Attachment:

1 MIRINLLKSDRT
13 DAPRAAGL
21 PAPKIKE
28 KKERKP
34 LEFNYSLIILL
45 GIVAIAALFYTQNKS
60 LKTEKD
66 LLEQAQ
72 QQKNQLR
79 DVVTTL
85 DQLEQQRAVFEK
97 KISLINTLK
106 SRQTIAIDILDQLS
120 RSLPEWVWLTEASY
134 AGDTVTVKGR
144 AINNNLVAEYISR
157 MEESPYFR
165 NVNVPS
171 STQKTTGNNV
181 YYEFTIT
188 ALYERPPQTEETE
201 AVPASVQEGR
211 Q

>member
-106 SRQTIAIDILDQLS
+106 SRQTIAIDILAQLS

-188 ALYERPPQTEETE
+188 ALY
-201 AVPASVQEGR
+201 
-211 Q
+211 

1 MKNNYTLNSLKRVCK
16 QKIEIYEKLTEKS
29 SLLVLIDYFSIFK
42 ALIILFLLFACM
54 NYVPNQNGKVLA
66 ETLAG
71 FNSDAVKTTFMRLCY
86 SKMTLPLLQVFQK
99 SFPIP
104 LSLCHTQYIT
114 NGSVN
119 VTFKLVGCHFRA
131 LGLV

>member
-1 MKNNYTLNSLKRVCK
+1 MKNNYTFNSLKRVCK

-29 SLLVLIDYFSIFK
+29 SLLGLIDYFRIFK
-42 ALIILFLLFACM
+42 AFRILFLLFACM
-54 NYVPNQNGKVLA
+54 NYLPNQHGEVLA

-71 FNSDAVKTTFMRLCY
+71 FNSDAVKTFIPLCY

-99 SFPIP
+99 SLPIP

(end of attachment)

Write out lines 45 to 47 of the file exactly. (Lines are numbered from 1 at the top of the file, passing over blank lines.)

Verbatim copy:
131 LGLV

>member
-1 MKNNYTLNSLKRVCK